Usually I tend to focus on the reasons to buy gold rather
than the timing. Timing is not my territory. But as we approach the
anniversary of gold's all-time high, my thoughts turn to ebb and flow of the
Last year, on Sept. 6, 2011, gold hit $1,920 per oz. It had shot up from
about $1,500 at the start of July, making new all-time highs almost daily.
Three short weeks later it was back down at $1,540. In sterling terms it was
almost the same story, £930 at the start of July, up to £1,194
and back again to £995.
Since then people have left gold alone, and many have sold. But gold has not
fallen away like almost everything else would have after a ten year bull run.
After a rally this week, it's currently trading around $1,660, or
£1040. It has taken a breather.
I speak to prospective gold buyers all the time – and they are
worried about the situation of our currency – the pound. Many would
like to drop the pound and buy gold,
yet when it was making new highs daily, like it did a year ago, they worry, understandably, that they'll pay the
highest price in history. I do too. But then when it drops away we worry that
it has further to fall. In volatile markets buying and selling is
What volatility? Here in the gold business we have plodded along through
July and August, and it's been dull. The rule of thumb in the industry is to
expect July and August volumes to be 30% down on the rest of the year. Indeed
not much has happened, in fact it's been quieter
But in the last couple of days things have started moving. Volumes are
creeping up again, and prices too. In the 7 years
since we launched BullionVault,
September has always been a high volume month. This week the holidays
end. The money professionals get back to their desks and look into their
crystal balls. What will they see, apart from this bowl shaped chart of the gold price?
Nothing has improved in Europe. Nothing has improved in the UK –
even if we feel temporarily lifted by the Olympics. Our government has got
weaker, and borrowed more money; July was dreadful. George Osborne is now
under concerted pressure to “do something”, and it's coming from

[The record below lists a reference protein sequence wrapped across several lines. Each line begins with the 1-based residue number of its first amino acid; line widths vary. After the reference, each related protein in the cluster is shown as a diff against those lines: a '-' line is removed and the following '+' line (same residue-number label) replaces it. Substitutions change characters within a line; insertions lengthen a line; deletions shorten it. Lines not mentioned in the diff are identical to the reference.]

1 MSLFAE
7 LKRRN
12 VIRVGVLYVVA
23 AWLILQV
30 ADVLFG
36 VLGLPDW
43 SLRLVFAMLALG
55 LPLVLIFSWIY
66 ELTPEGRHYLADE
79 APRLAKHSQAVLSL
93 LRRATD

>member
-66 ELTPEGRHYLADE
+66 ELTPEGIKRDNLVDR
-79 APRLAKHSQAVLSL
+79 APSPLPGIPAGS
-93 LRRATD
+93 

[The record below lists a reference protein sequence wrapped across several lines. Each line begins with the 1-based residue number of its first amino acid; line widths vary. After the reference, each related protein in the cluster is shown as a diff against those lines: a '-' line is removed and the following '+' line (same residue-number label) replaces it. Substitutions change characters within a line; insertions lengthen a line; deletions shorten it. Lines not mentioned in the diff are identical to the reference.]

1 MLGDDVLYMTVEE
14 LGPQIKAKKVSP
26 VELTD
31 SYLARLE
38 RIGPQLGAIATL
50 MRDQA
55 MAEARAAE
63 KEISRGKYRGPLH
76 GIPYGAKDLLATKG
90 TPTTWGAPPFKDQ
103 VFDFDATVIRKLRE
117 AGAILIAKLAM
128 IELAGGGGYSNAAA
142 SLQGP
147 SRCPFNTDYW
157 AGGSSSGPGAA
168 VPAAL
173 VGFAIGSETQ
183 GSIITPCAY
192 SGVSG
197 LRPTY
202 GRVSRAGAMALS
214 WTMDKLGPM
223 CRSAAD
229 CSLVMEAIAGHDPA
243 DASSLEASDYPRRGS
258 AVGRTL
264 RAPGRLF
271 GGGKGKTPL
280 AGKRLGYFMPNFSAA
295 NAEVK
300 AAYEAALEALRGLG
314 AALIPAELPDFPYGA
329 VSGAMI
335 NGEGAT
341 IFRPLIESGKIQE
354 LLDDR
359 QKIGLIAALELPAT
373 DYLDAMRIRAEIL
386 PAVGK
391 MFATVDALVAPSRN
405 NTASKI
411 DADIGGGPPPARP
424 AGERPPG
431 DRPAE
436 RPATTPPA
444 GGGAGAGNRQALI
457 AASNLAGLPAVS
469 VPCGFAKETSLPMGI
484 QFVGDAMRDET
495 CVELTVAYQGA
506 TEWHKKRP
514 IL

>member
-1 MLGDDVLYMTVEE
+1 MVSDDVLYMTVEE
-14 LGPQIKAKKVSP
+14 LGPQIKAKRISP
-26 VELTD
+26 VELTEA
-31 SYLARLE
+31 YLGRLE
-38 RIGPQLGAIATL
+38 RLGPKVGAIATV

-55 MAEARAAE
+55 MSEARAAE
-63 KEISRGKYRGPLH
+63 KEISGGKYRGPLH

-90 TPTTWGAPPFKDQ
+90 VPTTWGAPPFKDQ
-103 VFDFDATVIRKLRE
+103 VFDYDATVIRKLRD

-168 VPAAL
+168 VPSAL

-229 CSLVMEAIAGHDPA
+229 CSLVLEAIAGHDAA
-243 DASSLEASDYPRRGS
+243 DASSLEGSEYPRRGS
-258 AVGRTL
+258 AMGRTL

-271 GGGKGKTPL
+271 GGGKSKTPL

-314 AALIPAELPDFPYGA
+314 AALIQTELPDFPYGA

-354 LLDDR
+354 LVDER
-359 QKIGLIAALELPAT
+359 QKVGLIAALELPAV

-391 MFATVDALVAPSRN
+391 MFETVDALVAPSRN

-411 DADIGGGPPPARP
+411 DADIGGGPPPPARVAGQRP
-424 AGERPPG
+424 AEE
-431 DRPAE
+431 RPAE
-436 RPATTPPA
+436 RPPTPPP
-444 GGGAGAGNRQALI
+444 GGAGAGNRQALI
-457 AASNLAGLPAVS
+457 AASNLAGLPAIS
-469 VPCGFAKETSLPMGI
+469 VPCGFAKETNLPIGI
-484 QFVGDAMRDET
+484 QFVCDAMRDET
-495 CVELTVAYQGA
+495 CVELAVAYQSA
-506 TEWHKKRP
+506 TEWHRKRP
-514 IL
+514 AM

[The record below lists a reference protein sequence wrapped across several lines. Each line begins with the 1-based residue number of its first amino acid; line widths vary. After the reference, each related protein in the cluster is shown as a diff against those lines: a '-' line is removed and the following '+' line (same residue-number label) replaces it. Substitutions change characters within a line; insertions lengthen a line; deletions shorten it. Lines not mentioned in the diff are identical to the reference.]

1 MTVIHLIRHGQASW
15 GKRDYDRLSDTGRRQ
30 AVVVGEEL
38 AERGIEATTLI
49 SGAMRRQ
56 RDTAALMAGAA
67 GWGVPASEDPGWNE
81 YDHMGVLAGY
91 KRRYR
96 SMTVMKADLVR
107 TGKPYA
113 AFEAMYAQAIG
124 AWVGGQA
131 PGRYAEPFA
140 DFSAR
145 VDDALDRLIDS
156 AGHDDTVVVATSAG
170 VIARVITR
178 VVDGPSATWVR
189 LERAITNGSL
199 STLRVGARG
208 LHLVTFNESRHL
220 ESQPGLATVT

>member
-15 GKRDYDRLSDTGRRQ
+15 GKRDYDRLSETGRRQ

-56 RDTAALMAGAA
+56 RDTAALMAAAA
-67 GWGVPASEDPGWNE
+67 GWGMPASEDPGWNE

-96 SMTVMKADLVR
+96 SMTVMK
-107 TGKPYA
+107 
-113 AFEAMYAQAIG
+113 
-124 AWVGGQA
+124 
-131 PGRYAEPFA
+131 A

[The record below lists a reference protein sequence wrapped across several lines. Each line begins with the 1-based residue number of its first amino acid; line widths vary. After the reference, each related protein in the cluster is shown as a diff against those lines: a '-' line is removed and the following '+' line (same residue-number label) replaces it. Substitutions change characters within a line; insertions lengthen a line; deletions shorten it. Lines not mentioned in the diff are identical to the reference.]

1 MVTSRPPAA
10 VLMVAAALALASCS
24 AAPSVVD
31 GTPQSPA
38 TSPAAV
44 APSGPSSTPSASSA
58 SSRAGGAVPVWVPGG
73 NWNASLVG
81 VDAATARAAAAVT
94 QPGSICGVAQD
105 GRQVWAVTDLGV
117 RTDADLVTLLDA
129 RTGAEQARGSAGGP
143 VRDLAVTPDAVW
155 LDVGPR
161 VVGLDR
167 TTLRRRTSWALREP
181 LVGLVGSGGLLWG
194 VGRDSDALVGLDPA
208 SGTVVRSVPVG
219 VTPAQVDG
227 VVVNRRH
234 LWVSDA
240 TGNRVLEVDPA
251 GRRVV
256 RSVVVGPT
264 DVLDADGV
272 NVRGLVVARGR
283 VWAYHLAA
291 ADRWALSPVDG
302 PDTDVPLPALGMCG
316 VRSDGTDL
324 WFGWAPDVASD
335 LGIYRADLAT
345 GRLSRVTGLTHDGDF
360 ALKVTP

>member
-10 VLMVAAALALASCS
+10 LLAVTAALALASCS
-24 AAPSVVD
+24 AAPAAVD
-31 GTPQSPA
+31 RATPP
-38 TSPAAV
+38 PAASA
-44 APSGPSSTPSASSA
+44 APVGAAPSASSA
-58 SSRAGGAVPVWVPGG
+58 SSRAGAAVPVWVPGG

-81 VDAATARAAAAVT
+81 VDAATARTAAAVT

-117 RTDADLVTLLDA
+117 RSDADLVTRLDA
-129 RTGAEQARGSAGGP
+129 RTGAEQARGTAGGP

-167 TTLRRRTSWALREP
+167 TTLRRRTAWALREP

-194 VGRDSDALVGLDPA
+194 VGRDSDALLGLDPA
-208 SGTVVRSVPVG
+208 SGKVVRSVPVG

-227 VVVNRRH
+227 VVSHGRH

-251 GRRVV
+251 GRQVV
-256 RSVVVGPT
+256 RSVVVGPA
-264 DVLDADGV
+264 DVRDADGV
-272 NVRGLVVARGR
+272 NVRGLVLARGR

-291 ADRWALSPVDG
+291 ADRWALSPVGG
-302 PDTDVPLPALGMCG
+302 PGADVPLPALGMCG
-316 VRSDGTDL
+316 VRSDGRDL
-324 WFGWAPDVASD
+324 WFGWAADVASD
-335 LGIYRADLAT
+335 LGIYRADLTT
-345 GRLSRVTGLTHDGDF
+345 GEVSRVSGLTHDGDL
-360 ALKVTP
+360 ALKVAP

his own side as well as the opposition. As we approach the latter half of a
parliament we can reckon his worthy pursuit of economies will weaken.
We are printing new money and adding to the stock at about £16 per
working person per day – which all finds its way into the economy via
the wages of a bloated public sector. It spins around for a few short weeks,
generating modest economic activity, before settling on savers. For some
reason, which almost defies logical analysis, they buy government bonds, thus
completing the funding circle; taking cash back out of circulation and
leaving just a bigger pile of government debt. Thanks to savers' appetite for
gilts we have not seen the retail price inflation which money printing
normally produces – but only because we are in this unusual position of
printing money without increasing the quantity in circulation.
There will be a flood when those bonds turn back into cash, and that
looks increasingly imminent. Already there is a £1trn in outstanding
debt, which is evenly spread out to about 20 years. Unfortunately every day
it gets less spread out. It slowly concertinas into the short end simply
through the passage of time, and as it does so it approaches the concentrated
re-financing obligations which finally did for Greece. It's just a matter of
For now we only have to finance redemptions and a budget deficit
amounting to a mere £500 million a day – which is close to an
indigestible quantity for the markets. Now remember, this is a government
which is too fragile to impose real economies, which is already a trillion in
debt, which is two years from campaigning again, and which controls the
printing presses. Pick a number. 600 million? 750 million? 1 billion? Daily
cash demands on this scale will try the generosity of even the most generous
pension fund – which, of course, is using your money. We are turning
inexorably into Greece. Whatever we do now, the concertina effect will impose
these sorts of numbers in due course. This would be true even if we were to
cut the record budget deficit today – which is politically impossible
When the market finally says “no” to the government's need
for cash, the redemption of those outstanding gilts will require printing
real banknotes. You'll get your inflation then, and with £6 frozen into
bond markets for every £1 in circulation savers will realize that the
torrent of melt-water cannot stop for years. That's when we all abandon the
currency. Any other store of value will do.
I believe the pound has a weaker future than a German dominated
mini-euro. But thanks to a year old price spike, and a dull summer, for now
at least we can buy gold with
sterling at over 10% below its all-time highs. Do you really fancy buying it
when it's making daily all-time highs again? I don't. I come out in a rash
when I buy something at highs. It goes against my investing religion.